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Toni Keller Case
Thu April 4, 2013
Opinions Differ On Curl Plea Deal
In a plea deal reached with DeKalb County prosecutors, William Curl will serve 37 years for the murder of Toni Keller. The NIU freshman art major was found murdered near campus in 2010.
State’s Attorney Richard Schmack told reporters justice was served. He said he feared if the case had gone to trial, Curl may have gotten a much lighter sentence.
"This is an outcome that results in his long-term incarceration, protecting the people of this county and the people of this state from him. Had, by some fluke, he been acquitted, then he would have been an acquitted person who just spent two-and-a-half years for a murder" Schmack said.
Clay Campbell, the former State’s Attorney who filed the original charges, wanted to case to go to trial. He called it “outrageous” that Curl could once again be a free man.
"I am deeply saddened today by the plea that was entered and the agreement that was made by the State's Attorney's office and Mr. Curl's attorneys. Two years ago when I met Antinette Keller's parents, I made a personal commitment that I would seek the maximum punishment allowable under the law for this horrendous crime" Campbell said.
Toni Keller’s parents were not at the proceedings. They came to the courthouse on Tuesday, thinking a deal had been made, but they did not return Wednesday. During the court appearance, a relative shouted “Billy, don’t take it…they’re railroading you”
Curl’s public defender Tom McCulloch says Curl was aware of his options, including a life sentence, and that may have played a role in his decision:
“I don’t know what was in his head, because when you the roll the dice you take a chance at what the judge finally decides” McCulloch said.
Curl took fate into his own hands. He'll be released when he is in his 70s.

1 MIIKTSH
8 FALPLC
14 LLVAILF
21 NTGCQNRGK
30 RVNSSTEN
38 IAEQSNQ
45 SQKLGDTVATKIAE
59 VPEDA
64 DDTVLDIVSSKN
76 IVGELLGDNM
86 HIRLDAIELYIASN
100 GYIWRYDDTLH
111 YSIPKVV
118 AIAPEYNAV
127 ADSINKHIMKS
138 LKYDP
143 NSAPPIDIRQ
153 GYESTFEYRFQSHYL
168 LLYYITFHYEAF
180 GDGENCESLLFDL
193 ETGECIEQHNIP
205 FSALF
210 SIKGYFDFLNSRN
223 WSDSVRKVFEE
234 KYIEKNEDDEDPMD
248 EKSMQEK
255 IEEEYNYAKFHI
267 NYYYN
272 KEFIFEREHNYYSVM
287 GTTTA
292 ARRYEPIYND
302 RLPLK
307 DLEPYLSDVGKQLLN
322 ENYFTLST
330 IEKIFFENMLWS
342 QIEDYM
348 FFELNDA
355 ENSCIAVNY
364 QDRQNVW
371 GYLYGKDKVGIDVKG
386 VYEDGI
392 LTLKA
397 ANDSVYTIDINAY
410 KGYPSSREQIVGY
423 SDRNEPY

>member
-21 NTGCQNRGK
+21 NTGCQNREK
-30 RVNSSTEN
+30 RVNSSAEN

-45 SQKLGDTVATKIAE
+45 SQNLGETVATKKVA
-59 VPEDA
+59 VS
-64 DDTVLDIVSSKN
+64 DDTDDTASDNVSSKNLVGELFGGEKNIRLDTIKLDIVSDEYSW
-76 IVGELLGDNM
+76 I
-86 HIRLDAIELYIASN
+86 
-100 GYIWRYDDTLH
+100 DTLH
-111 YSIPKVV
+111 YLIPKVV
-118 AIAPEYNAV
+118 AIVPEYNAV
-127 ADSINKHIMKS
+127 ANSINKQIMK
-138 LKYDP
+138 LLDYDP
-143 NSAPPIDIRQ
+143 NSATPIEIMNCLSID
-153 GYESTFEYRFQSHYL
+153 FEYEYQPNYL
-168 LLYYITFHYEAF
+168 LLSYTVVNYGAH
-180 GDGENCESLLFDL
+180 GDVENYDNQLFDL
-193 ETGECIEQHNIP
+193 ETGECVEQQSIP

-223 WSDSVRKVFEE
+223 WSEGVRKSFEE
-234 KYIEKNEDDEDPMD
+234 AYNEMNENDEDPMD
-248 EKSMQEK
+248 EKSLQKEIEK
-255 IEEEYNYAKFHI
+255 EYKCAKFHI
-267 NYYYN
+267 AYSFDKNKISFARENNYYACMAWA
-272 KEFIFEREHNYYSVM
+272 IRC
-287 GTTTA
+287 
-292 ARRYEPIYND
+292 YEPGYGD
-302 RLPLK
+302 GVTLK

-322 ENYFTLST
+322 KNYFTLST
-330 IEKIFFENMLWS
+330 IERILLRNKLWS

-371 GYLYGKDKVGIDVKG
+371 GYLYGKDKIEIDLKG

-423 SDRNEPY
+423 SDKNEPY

Curl’s deal with prosecutors is a specialized agreement known as the Alford plea. It means a defendant can plead guilty to a crime but still maintain his or her innocence. Legal experts say it’s a way of acknowledging that the prosecution stands a good chance of securing a conviction. In this case, Curl does have to serve all 37 years of his prison sentence.
NIU law professor Mark Falkoff says there’s a key question at the heart of this type of plea.
“There’s a theoretical question about whether pleading guilty to a crime that you believe you didn’t commit can ever be said to be a voluntary plea, and that only voluntary pleas should be accepted by judges” Falkoff said.
The U.S. Supreme Court has ruled that such a plea is voluntary. Falkoff says he understands that people affected by a murder case might be uneasy with this kind of arrangement, because it might not bring final closure. But for practical purposes, he says it’s a way for prosecutors to ensure the person suspected of the crime goes to prison.
“No one is going to view a conviction pursuant to an Alford plea as really anything less than the defendant conceding that he’s guilty” Falkoff said.
Falkoff also notes that more than 90-percent of criminal convictions in the U.S. are the result of plea deals. He says it’s not as extreme for violent felonies, but he says they are used a lot in those instances.
NIU student Mike Walczak was attending the university at the time of Keller’s murder. Like the victim, Walczak was a freshman when it happened. He says he vividly remembers all the helicopters flying over campus.
Walczak says he’s happy to know that William Curl is headed to prison for the crime.
“It feels good. Justice is a long time coming for that family” Walczak said.
Walczak says the decision to offer a plea deal should ultimately be up to the family. Prosecutors did say they had limited discussions with Keller’s family about the matter. But Walczak says personally, he’s satisfied knowing that the chief suspect in the case no longer has a chance of beating a conviction.